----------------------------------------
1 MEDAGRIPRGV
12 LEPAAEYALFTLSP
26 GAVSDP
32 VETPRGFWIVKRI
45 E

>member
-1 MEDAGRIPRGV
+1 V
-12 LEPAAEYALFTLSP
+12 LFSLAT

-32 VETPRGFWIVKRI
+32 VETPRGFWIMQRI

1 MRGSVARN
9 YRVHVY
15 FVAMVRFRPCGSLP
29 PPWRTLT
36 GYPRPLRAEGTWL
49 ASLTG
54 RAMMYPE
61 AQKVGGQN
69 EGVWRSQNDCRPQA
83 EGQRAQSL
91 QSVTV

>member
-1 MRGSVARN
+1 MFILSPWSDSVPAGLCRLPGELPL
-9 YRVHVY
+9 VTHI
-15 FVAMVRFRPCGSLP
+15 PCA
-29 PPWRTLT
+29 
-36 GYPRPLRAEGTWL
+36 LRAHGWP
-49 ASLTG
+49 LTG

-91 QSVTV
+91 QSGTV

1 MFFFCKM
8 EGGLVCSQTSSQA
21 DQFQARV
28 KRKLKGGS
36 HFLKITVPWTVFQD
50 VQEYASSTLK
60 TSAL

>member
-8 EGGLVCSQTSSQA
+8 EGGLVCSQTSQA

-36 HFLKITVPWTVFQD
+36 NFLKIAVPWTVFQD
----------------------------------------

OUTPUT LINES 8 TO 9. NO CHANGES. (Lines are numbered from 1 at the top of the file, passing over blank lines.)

+1 V
-12 LEPAAEYALFTLSP